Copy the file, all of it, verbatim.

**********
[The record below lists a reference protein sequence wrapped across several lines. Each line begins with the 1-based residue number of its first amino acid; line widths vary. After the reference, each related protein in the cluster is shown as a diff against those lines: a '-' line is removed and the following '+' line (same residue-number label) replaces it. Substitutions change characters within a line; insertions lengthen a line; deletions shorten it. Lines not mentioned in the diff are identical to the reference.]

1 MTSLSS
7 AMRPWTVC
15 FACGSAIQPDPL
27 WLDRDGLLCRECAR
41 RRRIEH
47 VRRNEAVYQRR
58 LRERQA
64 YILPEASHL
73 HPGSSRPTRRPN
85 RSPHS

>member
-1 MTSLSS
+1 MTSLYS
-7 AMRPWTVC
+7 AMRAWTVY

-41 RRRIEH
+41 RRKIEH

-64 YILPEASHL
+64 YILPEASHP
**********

[The record below lists a reference protein sequence wrapped across several lines. Each line begins with the 1-based residue number of its first amino acid; line widths vary. After the reference, each related protein in the cluster is shown as a diff against those lines: a '-' line is removed and the following '+' line (same residue-number label) replaces it. Substitutions change characters within a line; insertions lengthen a line; deletions shorten it. Lines not mentioned in the diff are identical to the reference.]

1 MTSLSS
7 AMRPWTVC
15 FACGSAIQPDPL
27 WLDRDGLLCRECAR
41 RRRIEH
47 VRRNEAVYQRR
58 LRERQA
64 YILPEASHL
73 HPGSSRPTRRPN
85 RSPHS

>member
-1 MTSLSS
+1 MTSLYS
-7 AMRPWTVC
+7 AMRAWTVY

-41 RRRIEH
+41 RRKIEH

-64 YILPEASHL
+64 YILPEASHP